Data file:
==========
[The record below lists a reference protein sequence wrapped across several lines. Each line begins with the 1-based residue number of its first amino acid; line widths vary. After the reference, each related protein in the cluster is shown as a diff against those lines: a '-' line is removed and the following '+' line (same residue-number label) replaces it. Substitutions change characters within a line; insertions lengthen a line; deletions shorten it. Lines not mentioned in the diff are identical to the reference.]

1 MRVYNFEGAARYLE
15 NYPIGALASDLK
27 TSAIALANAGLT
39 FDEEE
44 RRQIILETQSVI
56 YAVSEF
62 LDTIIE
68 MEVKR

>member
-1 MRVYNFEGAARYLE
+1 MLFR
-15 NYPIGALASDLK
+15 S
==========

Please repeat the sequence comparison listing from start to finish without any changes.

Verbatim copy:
[The record below lists a reference protein sequence wrapped across several lines. Each line begins with the 1-based residue number of its first amino acid; line widths vary. After the reference, each related protein in the cluster is shown as a diff against those lines: a '-' line is removed and the following '+' line (same residue-number label) replaces it. Substitutions change characters within a line; insertions lengthen a line; deletions shorten it. Lines not mentioned in the diff are identical to the reference.]

1 MRVYNFEGAARYLE
15 NYPIGALASDLK
27 TSAIALANAGLT
39 FDEEE
44 RRQIILETQSVI
56 YAVSEF
62 LDTIIE
68 MEVKR

>member
-1 MRVYNFEGAARYLE
+1 MLFR
-15 NYPIGALASDLK
+15 S